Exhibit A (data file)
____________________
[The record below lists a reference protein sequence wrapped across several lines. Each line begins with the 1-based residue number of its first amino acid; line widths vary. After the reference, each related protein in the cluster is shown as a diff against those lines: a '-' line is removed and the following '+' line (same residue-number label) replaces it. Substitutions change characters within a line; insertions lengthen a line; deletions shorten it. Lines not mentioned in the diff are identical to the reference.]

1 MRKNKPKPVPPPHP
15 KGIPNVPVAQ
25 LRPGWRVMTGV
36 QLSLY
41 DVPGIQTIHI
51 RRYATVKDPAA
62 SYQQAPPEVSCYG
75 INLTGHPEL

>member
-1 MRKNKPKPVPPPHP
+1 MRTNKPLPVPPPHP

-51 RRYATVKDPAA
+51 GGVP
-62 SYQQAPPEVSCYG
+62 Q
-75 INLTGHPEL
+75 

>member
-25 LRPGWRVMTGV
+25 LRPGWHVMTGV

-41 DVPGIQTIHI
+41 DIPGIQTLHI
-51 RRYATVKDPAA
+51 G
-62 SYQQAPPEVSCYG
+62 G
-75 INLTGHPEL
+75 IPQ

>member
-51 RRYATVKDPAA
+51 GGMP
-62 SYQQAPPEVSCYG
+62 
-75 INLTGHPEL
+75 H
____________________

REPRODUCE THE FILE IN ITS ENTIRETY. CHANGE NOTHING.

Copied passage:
[The record below lists a reference protein sequence wrapped across several lines. Each line begins with the 1-based residue number of its first amino acid; line widths vary. After the reference, each related protein in the cluster is shown as a diff against those lines: a '-' line is removed and the following '+' line (same residue-number label) replaces it. Substitutions change characters within a line; insertions lengthen a line; deletions shorten it. Lines not mentioned in the diff are identical to the reference.]

1 MRKNKPKPVPPPHP
15 KGIPNVPVAQ
25 LRPGWRVMTGV
36 QLSLY
41 DVPGIQTIHI
51 RRYATVKDPAA
62 SYQQAPPEVSCYG
75 INLTGHPEL

>member
-1 MRKNKPKPVPPPHP
+1 MRTNKPLPVPPPHP

-51 RRYATVKDPAA
+51 GGVP
-62 SYQQAPPEVSCYG
+62 Q
-75 INLTGHPEL
+75 

>member
-25 LRPGWRVMTGV
+25 LRPGWHVMTGV

-41 DVPGIQTIHI
+41 DIPGIQTLHI
-51 RRYATVKDPAA
+51 G
-62 SYQQAPPEVSCYG
+62 G
-75 INLTGHPEL
+75 IPQ

>member
-51 RRYATVKDPAA
+51 GGMP
-62 SYQQAPPEVSCYG
+62 
-75 INLTGHPEL
+75 H